When I say satanic, I mean this in two senses, for we can only accurately describe the satanic in two senses. The first sense is the sense I have just described: the fantastic pomp and work of sacrificial violence leading to an impression of unanimity, the same lie from the one who was a murderer and liar from the beginning [John 8:44], the same lie behind all human sacrifices, all attempts to create social order and meaning out of a sacred space of victimization.
But the second sense is more important: the satanic is a lie that has been undone. It has been undone by Jesus’s going to death, exploding from within the whole world of sacrifice, of religion and culture based on death, and showing it has no transcendence at all. Jesus says in Luke’s Gospel (and it is the title of Rene Girard’s book) “I saw Satan fall like lightning from heaven.” This is the solemn declaration of the definitive loss of transcendence of the satanic show: we no longer have to believe it, we no longer have to act driven by its compulsions. It has no power other than the power we give it. The pomp has nothing to do with heaven. It has nothing to do with God.”–James Allison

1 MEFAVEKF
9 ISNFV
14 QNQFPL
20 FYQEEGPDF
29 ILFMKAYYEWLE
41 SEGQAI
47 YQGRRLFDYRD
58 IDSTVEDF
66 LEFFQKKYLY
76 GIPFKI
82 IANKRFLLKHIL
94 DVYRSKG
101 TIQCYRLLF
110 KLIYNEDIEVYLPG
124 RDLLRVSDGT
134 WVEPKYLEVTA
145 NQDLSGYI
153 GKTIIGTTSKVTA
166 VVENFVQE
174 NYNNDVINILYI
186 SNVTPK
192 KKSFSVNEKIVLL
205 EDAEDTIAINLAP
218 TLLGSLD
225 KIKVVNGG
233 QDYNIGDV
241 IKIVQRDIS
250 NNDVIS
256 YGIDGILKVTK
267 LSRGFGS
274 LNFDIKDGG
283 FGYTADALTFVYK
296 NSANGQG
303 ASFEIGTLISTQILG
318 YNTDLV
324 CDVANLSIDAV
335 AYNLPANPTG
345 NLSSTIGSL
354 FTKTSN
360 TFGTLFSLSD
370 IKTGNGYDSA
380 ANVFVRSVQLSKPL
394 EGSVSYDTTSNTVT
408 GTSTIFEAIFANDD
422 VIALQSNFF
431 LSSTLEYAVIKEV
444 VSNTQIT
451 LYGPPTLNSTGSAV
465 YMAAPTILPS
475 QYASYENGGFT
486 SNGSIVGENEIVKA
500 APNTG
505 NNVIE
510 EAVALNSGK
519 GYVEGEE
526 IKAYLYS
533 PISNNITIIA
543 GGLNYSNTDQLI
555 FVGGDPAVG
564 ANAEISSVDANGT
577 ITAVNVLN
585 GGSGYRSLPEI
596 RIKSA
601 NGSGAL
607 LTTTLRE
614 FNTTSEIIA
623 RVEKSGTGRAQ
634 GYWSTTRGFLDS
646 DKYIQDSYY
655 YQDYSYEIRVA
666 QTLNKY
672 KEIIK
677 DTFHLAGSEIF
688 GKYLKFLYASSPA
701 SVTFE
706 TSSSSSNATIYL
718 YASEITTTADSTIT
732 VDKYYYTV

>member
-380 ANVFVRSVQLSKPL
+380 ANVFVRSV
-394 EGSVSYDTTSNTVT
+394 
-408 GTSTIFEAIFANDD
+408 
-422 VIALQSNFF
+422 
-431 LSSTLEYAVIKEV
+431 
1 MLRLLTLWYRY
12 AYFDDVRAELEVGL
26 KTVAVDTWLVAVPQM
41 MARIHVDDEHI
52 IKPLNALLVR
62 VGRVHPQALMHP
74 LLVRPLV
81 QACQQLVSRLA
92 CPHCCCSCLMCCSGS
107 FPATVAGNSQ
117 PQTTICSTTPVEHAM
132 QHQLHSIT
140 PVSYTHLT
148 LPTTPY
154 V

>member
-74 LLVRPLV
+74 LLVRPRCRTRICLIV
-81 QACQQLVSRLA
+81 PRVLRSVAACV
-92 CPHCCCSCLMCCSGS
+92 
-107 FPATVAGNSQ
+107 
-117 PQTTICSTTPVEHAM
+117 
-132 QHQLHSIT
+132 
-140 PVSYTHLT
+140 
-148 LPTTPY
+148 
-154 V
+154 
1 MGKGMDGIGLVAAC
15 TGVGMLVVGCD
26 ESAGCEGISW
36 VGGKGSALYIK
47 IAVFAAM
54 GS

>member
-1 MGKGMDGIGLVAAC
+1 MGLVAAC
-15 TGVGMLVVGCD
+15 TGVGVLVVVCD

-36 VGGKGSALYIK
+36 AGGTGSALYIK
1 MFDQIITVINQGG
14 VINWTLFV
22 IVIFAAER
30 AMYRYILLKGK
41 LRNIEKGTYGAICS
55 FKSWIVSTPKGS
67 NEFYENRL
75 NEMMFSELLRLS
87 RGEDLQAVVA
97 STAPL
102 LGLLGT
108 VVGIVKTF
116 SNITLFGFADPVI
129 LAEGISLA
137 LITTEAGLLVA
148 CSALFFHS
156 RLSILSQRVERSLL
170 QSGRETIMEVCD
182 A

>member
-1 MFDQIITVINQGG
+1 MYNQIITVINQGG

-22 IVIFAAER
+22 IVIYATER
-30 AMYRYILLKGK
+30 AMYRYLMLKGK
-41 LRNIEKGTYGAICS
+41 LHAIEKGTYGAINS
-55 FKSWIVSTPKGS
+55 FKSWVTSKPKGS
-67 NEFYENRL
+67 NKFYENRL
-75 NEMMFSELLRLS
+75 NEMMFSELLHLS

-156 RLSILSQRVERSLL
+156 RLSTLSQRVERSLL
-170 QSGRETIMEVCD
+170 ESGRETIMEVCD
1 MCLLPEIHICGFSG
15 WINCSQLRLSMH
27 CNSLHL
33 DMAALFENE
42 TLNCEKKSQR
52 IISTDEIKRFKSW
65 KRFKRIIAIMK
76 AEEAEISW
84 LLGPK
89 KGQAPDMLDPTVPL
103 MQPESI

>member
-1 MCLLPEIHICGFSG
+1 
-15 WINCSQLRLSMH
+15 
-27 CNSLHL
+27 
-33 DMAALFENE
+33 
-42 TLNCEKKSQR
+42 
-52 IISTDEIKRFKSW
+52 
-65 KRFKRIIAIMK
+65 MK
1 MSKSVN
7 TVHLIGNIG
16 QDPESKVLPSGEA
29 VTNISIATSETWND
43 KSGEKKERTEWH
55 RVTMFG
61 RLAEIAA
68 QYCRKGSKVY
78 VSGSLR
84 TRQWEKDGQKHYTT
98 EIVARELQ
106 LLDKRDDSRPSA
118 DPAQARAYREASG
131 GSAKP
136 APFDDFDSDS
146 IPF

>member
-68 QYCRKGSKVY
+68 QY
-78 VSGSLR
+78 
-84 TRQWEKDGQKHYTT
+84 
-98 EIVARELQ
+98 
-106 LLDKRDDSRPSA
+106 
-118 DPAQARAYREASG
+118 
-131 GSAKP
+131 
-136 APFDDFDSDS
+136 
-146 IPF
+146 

Thank you to Vasu who sent this beautiful meditation from the writings of the 19th century Bahá’u’lláh, founder of the Bahai faith. Vasu serves as the “Asia regional director” for a democratic empowerment training organization. The excerpt offers Christians another way into Lenten “detachment” so necessary before we can more deeply embrace the gospel: